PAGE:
Here's how Mike Pence tried to keep Syrian refugees out of Indiana, and why it didn't work

Here's how Mike Pence tried to keep Syrian refugees out of Indiana, and why it didn't work

As Mike Pence appears in Virginia at the 2016 vice presidential debate, a federal court decision looms large over his leadership back in Indiana. On Monday, a federal court blocked Pence's move to bar Syrian refugees from being settled in Indiana. 

According to NPR, the three federal judges who unanimously ruled against the Republican governor of Indiana's motion are deeply conservative. As Hillary Clinton pulls ahead in the presidential race and millions of Americans watch Tuesday's debate, here's why this federal ruling matters. 

What the Syrian refugee crisis is

As the civil war in Syria rages well into its fifth year, more than 11 million people have been displaced in the country, according to the BBC. Another 250,000 people have been killed. The war has seen the rise of ISIS and a disintegration of Syria as a functioning country.

In September of last year, the White House said it would up its intake of refugees from 1,500 to 10,000. In late August, the U.S. met that goal and accepted its 10,000th Syrian refugee. This was despite constant protest in late 2015 from Republican legislators and governors across the country — and, of course, from eventual Republican presidential nominee Donald Trump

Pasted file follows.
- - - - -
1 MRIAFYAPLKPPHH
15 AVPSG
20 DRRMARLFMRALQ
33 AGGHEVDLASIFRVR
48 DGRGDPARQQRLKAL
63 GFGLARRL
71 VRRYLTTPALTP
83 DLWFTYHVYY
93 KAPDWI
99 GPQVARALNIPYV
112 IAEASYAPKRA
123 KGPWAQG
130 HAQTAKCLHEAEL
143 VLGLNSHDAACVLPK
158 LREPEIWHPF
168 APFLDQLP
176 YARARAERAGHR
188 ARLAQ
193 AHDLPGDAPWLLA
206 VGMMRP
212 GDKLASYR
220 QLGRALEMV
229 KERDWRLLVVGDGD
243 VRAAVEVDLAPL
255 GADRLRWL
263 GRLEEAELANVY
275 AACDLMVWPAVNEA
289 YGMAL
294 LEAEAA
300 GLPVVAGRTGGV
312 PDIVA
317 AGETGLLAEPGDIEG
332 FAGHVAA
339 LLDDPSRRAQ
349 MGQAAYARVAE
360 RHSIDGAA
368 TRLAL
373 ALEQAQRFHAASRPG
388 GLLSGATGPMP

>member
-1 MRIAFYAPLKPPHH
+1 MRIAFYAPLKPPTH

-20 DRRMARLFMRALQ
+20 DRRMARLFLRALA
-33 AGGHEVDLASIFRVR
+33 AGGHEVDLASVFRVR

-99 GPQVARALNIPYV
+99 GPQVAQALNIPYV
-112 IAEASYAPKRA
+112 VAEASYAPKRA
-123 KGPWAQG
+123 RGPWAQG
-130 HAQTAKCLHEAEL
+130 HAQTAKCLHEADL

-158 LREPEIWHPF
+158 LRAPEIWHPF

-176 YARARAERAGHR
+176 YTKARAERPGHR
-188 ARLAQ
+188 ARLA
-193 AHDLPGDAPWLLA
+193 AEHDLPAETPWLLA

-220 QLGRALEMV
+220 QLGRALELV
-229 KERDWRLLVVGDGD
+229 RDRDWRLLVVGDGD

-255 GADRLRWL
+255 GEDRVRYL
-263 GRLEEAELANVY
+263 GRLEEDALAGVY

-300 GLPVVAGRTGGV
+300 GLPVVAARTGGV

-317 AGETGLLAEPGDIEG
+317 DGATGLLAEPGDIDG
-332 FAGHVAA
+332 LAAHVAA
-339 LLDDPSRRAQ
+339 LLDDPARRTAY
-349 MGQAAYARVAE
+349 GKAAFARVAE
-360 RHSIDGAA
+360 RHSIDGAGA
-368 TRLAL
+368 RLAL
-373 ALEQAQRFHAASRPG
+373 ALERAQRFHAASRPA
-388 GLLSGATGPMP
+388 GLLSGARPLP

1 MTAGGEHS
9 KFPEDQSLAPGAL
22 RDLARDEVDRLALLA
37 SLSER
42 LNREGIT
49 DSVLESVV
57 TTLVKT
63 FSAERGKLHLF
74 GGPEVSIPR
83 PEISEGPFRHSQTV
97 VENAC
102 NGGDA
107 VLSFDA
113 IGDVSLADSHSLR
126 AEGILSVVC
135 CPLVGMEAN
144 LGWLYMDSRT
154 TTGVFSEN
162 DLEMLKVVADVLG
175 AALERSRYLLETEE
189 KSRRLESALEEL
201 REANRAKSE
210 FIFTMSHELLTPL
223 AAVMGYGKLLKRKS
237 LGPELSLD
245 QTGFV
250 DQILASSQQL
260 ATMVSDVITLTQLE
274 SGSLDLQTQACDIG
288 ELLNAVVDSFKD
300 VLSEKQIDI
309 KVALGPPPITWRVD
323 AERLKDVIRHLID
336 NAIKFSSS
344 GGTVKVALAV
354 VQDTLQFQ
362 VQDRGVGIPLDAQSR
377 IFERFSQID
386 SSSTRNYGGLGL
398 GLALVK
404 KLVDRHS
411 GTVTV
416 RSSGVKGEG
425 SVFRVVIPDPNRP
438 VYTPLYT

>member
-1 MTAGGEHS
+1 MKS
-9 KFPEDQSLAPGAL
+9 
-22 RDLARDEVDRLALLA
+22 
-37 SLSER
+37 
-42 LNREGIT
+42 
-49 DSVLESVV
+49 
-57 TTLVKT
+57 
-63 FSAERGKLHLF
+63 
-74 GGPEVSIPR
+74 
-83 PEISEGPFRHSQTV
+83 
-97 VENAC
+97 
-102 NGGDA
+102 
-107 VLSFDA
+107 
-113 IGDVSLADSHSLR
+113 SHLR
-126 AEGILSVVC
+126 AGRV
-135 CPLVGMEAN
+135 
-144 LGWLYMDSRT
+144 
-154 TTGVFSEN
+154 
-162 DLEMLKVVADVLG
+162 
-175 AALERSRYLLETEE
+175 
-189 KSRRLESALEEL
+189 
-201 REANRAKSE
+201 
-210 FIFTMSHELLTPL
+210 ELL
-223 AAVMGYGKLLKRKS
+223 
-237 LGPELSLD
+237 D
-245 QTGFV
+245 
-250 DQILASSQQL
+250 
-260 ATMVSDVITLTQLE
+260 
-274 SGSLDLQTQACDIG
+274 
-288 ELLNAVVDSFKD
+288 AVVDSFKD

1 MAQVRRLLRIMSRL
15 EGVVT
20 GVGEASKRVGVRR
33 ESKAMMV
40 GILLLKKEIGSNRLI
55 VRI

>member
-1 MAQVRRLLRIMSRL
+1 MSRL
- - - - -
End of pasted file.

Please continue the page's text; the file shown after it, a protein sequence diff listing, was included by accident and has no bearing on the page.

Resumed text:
As Syrian refugees flooded European countries, Trump called for a moratorium on accepting them into the U.S. He notoriously said there should be a "total and complete shutdown" on foreign Muslims entering the country.

What Mike Pence did to bar Syrian refugees from coming to Indiana

Following the terrorist attacks in Paris late last year, Pence said in a statement that Indiana would not resettle refugees, according to the Indianapolis Star. "Indiana has a long tradition of opening our arms and homes to refugees from around the world but, as governor, my first responsibility is to ensure the safety and security of all Hoosiers," Pence said, joining the sentiment of governors from at least 15 other states.

But the recent federal court ruling has said Pence does not have the authority to invite or stop resettlement; that power lies with the president. 

"Gov. Pence may not constitutionally or legally discriminate against a particular nationality of refugees that are extensively vetted by the federal government," said Ken Falk, legal director of the ACLU of Indiana, to NPR.

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